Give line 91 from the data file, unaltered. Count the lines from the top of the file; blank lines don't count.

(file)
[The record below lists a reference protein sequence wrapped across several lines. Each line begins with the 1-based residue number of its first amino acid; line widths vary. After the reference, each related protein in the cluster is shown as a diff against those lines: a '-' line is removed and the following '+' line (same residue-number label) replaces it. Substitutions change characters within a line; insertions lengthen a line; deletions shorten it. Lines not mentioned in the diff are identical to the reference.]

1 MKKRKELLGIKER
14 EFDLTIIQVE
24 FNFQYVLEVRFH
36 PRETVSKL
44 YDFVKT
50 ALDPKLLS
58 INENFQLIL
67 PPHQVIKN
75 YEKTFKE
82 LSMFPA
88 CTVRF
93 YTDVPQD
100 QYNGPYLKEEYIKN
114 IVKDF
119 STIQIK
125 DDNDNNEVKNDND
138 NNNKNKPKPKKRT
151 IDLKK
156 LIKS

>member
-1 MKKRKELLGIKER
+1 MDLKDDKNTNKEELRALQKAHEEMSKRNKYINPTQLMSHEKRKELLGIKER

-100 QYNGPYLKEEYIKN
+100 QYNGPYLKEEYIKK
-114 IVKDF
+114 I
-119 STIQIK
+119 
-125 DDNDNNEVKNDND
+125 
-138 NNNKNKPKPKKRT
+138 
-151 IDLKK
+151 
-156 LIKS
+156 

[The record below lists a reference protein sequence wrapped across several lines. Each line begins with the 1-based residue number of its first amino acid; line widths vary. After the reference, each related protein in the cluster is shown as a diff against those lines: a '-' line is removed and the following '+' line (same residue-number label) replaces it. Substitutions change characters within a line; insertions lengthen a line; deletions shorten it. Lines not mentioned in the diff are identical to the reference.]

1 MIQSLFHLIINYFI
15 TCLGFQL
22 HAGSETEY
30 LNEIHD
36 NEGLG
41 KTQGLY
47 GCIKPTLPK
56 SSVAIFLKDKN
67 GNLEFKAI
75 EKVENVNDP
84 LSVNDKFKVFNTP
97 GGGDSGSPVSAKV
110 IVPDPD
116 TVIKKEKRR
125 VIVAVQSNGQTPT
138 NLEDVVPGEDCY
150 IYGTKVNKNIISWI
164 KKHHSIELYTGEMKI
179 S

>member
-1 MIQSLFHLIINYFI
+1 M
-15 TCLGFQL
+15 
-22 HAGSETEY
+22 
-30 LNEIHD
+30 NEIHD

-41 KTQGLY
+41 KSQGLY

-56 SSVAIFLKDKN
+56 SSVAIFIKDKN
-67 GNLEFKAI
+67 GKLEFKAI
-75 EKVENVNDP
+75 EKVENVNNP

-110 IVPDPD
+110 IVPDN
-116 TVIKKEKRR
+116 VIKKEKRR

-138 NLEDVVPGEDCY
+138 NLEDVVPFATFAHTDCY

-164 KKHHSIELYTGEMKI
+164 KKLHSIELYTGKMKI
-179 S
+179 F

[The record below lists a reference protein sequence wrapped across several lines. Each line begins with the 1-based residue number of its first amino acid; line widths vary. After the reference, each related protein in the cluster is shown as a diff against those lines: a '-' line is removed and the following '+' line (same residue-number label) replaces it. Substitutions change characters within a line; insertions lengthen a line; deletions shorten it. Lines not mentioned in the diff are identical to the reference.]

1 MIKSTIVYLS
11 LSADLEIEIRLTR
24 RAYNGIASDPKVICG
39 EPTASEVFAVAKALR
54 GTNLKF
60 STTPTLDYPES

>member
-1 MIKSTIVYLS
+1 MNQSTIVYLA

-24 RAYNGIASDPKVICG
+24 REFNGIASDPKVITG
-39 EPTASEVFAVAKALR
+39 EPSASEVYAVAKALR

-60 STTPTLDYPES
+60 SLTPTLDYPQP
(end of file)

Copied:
60 STTPTLDYPES